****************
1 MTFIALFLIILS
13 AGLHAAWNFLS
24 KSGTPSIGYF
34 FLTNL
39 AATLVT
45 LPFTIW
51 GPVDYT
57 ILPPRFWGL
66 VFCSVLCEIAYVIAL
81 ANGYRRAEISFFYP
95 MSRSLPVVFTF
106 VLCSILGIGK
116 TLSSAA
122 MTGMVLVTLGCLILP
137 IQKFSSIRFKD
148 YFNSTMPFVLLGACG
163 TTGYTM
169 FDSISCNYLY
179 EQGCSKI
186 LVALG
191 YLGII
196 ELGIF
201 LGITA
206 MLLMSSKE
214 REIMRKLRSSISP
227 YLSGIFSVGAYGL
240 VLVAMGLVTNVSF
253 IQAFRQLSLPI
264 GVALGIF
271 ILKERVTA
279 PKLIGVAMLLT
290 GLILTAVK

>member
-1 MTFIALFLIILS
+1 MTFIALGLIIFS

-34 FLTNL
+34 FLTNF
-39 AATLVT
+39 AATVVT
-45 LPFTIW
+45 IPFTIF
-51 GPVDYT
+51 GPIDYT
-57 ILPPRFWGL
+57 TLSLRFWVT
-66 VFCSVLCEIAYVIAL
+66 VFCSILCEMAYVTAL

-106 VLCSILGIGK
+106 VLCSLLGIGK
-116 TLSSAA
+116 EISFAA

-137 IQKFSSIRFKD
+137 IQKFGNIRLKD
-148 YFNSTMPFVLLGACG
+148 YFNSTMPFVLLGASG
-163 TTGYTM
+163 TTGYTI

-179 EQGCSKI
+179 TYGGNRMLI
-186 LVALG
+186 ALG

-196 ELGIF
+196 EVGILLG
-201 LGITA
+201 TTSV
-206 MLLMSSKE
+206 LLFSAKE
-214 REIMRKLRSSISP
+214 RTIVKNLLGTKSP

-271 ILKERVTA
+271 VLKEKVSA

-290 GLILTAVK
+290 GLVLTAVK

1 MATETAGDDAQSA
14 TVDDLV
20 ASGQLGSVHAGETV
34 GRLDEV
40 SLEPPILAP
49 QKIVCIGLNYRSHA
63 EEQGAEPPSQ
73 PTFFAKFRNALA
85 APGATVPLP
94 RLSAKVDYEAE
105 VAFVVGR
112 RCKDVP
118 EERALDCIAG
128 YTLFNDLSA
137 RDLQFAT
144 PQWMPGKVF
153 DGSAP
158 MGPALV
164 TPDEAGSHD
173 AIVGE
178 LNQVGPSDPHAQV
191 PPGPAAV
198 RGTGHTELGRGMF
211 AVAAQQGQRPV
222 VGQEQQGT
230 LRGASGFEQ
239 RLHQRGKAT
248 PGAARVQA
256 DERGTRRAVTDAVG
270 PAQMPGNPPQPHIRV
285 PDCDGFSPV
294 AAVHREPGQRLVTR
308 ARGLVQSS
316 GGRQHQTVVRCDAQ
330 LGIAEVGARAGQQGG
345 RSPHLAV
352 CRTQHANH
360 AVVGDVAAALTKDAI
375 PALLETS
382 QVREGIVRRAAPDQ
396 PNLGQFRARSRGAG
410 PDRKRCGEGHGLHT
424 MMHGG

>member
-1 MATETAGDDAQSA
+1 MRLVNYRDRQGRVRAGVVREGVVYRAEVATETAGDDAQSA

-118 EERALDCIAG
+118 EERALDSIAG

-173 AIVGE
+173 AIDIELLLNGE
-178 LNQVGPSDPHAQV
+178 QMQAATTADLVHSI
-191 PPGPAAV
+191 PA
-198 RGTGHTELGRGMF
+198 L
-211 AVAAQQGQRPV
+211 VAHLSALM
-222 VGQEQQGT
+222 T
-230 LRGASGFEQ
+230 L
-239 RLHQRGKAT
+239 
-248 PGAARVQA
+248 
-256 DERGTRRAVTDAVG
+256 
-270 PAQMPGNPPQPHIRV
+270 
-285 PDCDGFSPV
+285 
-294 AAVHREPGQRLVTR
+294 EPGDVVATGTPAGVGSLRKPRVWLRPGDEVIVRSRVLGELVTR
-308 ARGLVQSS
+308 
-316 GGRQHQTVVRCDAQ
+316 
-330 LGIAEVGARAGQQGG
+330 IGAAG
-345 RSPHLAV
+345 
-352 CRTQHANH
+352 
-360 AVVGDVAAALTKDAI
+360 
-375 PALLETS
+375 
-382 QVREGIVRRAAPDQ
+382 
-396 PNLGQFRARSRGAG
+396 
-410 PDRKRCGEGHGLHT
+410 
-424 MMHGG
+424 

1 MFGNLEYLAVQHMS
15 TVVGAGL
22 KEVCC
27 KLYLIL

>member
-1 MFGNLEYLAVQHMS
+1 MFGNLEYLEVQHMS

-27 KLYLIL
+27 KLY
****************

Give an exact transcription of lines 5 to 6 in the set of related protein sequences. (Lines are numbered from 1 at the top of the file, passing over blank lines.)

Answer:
39 AATLVT
45 LPFTIW